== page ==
Gauteng News

School uniform manufacturing cooperatives shows potential to create jobs

School uniform manufacturing cooperatives have a potential of stimulating the economy and creating jobs in townships for young people. 

This is according to Kgatelopele cooperative’s, long serving member and chairperson, Germinah Motaung. Kgatelopele manufactures school uniforms in Bophelong near Vanderbijlpark.

The cooperatives is funded by the Gauteng Department of Social Development and was established in 1999, operating as a Non-Government Organisation (NGO) and later registered as cooperative in 2001, after they got an order from the department to sew school uniforms for local schools and they were impressed with the quality of their work.

Motaung  said when they started the initiative parents would come buy from them as they were selling at a very affordable price.

“When we started, we were manufacturing curtains, bedding sets such as comforters, pillows and skirts for young girls in local schools. Their parents would come and buy from us because our prices were affordable and we were making good profit,” said Motaung.

She said she is worried that young people in Bophelong do not take sewing seriously and she wants to change the narrative that sewing is for older people. 

“This is a skill that can take them places in their lifetimes if they take it serious,” she said.

The 100 percent women owned Kgatelopele cooperative currently employs eight people to assist with sewing and amongst them is three young people. The cooperative is allocated to manufacture 1538 school uniforms for 14 schools in Sedibeng.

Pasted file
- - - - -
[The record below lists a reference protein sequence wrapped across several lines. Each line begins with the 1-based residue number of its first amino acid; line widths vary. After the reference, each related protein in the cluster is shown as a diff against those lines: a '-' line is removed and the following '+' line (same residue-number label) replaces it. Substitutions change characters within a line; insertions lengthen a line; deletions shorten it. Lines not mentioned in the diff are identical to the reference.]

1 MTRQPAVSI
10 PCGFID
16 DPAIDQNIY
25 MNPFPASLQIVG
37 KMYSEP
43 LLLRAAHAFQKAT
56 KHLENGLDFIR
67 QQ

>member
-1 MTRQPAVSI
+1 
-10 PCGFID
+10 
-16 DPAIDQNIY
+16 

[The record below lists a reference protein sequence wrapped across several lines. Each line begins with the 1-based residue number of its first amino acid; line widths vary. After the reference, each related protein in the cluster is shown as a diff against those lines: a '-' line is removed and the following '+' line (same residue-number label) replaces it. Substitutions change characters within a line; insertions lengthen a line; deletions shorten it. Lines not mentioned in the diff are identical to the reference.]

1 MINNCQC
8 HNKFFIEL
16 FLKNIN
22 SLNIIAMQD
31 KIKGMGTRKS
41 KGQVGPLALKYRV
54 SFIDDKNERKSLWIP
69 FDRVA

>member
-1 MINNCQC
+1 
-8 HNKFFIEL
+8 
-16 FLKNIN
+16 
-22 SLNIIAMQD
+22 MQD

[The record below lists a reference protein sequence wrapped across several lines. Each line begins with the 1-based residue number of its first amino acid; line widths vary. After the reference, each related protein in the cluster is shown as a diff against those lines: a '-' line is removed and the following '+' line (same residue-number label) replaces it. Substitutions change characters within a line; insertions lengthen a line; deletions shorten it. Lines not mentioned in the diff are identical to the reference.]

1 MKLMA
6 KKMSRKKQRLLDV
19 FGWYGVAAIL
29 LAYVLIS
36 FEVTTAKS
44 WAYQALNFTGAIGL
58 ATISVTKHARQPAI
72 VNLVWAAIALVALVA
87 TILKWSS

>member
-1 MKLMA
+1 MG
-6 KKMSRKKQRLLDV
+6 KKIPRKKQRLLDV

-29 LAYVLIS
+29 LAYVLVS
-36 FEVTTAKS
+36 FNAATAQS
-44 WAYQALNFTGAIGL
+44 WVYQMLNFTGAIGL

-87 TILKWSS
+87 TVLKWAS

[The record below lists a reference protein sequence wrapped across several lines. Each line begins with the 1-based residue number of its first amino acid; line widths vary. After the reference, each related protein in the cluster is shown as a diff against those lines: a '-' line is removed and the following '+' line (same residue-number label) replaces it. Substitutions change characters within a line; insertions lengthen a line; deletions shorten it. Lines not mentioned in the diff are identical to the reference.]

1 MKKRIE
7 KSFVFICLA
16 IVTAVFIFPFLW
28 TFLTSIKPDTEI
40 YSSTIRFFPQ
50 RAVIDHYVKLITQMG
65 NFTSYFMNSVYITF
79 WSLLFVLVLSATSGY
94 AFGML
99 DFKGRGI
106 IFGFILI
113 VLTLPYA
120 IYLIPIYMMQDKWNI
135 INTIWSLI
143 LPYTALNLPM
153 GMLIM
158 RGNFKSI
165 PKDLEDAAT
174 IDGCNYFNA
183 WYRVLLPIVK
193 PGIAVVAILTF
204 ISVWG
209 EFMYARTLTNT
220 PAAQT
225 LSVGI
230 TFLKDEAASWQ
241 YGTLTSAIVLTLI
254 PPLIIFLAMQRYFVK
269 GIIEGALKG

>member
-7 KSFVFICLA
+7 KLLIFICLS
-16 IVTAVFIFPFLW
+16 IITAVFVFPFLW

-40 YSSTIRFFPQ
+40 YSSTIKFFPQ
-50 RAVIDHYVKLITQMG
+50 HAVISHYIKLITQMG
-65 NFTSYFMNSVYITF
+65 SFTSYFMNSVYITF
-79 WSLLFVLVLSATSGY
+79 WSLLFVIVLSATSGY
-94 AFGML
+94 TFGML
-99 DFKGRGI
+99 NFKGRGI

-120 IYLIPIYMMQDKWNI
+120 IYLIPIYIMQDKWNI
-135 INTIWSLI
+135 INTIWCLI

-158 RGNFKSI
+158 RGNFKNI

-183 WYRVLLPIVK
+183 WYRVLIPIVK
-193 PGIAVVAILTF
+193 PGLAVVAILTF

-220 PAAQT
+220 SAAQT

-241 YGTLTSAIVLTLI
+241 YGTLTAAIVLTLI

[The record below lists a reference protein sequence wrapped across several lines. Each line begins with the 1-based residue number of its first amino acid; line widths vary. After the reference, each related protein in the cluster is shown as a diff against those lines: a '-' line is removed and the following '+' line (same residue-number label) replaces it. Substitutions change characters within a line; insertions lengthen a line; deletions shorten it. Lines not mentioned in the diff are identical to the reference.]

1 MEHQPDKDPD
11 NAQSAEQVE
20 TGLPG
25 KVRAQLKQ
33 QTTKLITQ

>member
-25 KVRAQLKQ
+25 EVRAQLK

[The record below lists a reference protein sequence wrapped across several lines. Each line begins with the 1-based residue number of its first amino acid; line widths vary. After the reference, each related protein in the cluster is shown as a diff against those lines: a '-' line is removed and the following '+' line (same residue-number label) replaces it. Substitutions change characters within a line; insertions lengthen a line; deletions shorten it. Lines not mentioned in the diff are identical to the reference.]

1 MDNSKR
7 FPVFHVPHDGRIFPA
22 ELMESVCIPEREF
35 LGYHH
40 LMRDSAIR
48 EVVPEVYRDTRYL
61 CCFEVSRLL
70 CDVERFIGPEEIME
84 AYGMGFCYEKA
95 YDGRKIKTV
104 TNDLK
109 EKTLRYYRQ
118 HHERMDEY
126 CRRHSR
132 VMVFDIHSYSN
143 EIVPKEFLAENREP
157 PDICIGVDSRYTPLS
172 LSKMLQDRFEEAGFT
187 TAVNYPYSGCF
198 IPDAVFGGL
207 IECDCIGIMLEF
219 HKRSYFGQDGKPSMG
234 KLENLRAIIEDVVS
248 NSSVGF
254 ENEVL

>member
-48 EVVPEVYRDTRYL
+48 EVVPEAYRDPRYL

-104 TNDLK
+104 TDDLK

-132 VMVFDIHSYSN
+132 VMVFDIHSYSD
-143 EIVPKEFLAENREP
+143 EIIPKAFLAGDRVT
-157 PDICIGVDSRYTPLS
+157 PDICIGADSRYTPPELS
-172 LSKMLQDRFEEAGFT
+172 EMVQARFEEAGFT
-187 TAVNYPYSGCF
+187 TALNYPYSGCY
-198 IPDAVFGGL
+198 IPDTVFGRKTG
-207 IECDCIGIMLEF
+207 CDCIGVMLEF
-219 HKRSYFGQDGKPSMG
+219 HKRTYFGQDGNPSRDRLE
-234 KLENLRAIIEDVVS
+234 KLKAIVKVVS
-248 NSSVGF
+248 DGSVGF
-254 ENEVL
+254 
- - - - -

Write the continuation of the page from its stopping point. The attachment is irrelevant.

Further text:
26-year-old Flatha Mokoena is one of the young people employed at the cooperative said she appreciates the opportunity for her to acquire sewing skills.

However, Mokoena said their main challenge is the payment delays that they continue to encounter with the government which sometimes cause friction with their staff. 

Mokoena has urged other young people to participate in cooperatives amid the high rate of unemployment. She said the impact of covid-19 on the economy which led to the loss of many jobs should be an eye opener to her peers that cooperatives have a potential to create jobs.

 “I am grateful for the opportunity and I learned so much since I joined the cooperative. I always had a passion for sewing but didn’t know where I could get the skill and when Kgatelopele asked me to join them I grabbed the opportunity to acquire sewing skill”, she added. 

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